For days after Montreal health officials discovered dismal conditions at the Résidence Herron nursing home and announced they were taking control, its elderly residents still remained in squalor, with soiled diapers and untouched wound dressings, a coroner’s inquest heard.
A nursing supervisor held back tears Thursday as she described the misery endured by the residents at the privately owned care home in Montreal’s West Island.
Her testimony and other evidence raised questions about how long there had been neglect at Herron, and whether health officials handled the problem in the best possible way when they took control of the troubled facility.
Coroner Géhane Kamel is investigating 47 deaths at Herron as part of an inquest into the impact of the first wave of the pandemic on Quebec nursing homes in the spring of 2020.
The inquest has heard that most of Herron’s staffers left their posts after a first resident died of COVID-19 on March 27. The local health authority, known as CIUSSS ODIM, became aware of the crisis on March 29 when its managers visited Herron and found unattended, unfed residents.
Stéphanie Larose, the CIUSSS’s head of outpatient services, testified Thursday that she was sent to Herron five days later to assess the quality of care there. She said she sobbed when she called her supervisor. “It’s very, very difficult to see the suffering of these people.”
She recalled one man lying in his room with an oxygen mask, even though the tank was empty, his body covered with sores and crusts. He even had scabs on his eyelids. His bandages hadn’t been changed for so long that they had turned yellow and “the skin was growing over them,” she said, her voice breaking.
She helped another resident to the bathroom. The woman, who was paralyzed on one side of her body, told Ms. Larose that Herron employees often left her after placing her on the toilet. It was a painful position and she would have no choice but to let herself drop on the bathroom floor. She also said she hadn’t been bathed for several weeks.
The next day, nursing adviser Marilyn Leduc was part of a team from Lakeshore General Hospital sent to help at Herron. In an e-mail filed at the inquest, she described seeing unfed, dehydrated residents. “The mouths of the patients were in an absolutely pitiful state – crusted, dried … there were no water glasses in their rooms.”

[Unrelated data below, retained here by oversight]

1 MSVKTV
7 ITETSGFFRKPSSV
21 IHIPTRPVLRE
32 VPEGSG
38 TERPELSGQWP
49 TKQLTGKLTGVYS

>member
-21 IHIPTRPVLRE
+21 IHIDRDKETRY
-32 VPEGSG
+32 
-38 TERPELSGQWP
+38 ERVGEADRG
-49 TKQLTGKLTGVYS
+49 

No one was helping feed the residents. Unable to cut her food, one resident tried to eat a pudding, but it spilled on her chest and dried up. “They’ve been left to their own devices. It’s dreadful,” Ms. Leduc wrote.
Jacques Ramsay, a physician acting as an expert assessor for the inquest, asked why Herron hadn’t flagged to the CIUSSS earlier that it had a personnel shortage. “Wasn’t there an obligation for a [nursing home] to ring the bell and say, ‘We can’t do it – there’s a threat’? If this had been done, we might not have had the carnage that we had.”
He noted that Herron had 79 staffers when twice that many were needed to care properly for its 139 residents. In addition, the residence didn’t have a director of nursing care.
“Without strong management, the table is set for employees who’ll desert at the first glitch, who’ll panic. It takes managers who’ll reassure them, who’ll put in place measures that will make the personnel feel safe,” Dr. Ramsay said.
CIUSSS officials told Herron owner Samantha Chowieri on March 29 that they would take charge of the facility but, because of bureaucratic delays, it wasn’t until April 10 that they assumed full control.
During the period between March 31 and April 10, 24 residents died and the inquest heard that conditions remained chaotic. The CIUSSS and Ms. Chowieri have accused each other of mishandling that recovery phase.
A team from St. Mary’s Hospital who came to help on April 9 still witnessed inadequate conditions. In documents filed in exhibit, the team reported seeing orderlies without masks; haphazard handling of medications; dehydrated residents in unchanged diapers, with dried vomit on their gowns and bandages that hadn’t been changed for weeks.
CIUSSS officials have alleged that Ms. Chowieri was unco-operative and unable to provide proper staffing information.
Former CIUSSS administrator Brigitte Auger, who was asked to take over the management of Herron, testified that Ms. Chowieri was overwhelmed by the crisis. “I wasn’t looking at a person acting in bad faith. I was looking at someone who was in over her head.”
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